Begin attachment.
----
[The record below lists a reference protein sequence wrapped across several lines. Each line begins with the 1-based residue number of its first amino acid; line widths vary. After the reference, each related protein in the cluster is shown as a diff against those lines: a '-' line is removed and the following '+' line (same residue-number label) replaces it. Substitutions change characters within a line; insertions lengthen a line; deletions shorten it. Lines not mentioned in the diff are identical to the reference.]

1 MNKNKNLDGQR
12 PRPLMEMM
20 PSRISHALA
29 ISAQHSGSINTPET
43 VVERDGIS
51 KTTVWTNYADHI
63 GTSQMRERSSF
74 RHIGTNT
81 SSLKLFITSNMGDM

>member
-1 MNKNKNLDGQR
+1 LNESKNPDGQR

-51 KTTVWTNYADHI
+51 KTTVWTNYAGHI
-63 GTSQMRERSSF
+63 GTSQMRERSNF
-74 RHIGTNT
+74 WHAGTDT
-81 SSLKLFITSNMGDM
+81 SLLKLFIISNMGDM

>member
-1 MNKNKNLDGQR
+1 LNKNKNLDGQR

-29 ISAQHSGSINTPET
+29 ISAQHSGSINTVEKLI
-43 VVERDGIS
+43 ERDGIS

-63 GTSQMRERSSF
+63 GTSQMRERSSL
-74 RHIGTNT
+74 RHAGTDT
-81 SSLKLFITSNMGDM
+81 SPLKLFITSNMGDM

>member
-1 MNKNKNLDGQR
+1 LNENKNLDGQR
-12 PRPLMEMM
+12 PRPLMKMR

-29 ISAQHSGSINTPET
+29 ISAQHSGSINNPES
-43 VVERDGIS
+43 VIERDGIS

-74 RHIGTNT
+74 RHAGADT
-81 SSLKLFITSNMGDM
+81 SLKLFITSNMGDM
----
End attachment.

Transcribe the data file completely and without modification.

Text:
[The record below lists a reference protein sequence wrapped across several lines. Each line begins with the 1-based residue number of its first amino acid; line widths vary. After the reference, each related protein in the cluster is shown as a diff against those lines: a '-' line is removed and the following '+' line (same residue-number label) replaces it. Substitutions change characters within a line; insertions lengthen a line; deletions shorten it. Lines not mentioned in the diff are identical to the reference.]

1 MNKNKNLDGQR
12 PRPLMEMM
20 PSRISHALA
29 ISAQHSGSINTPET
43 VVERDGIS
51 KTTVWTNYADHI
63 GTSQMRERSSF
74 RHIGTNT
81 SSLKLFITSNMGDM

>member
-1 MNKNKNLDGQR
+1 LNESKNPDGQR

-51 KTTVWTNYADHI
+51 KTTVWTNYAGHI
-63 GTSQMRERSSF
+63 GTSQMRERSNF
-74 RHIGTNT
+74 WHAGTDT
-81 SSLKLFITSNMGDM
+81 SLLKLFIISNMGDM

>member
-1 MNKNKNLDGQR
+1 LNKNKNLDGQR

-29 ISAQHSGSINTPET
+29 ISAQHSGSINTVEKLI
-43 VVERDGIS
+43 ERDGIS

-63 GTSQMRERSSF
+63 GTSQMRERSSL
-74 RHIGTNT
+74 RHAGTDT
-81 SSLKLFITSNMGDM
+81 SPLKLFITSNMGDM

>member
-1 MNKNKNLDGQR
+1 LNENKNLDGQR
-12 PRPLMEMM
+12 PRPLMKMR

-29 ISAQHSGSINTPET
+29 ISAQHSGSINNPES
-43 VVERDGIS
+43 VIERDGIS

-74 RHIGTNT
+74 RHAGADT
-81 SSLKLFITSNMGDM
+81 SLKLFITSNMGDM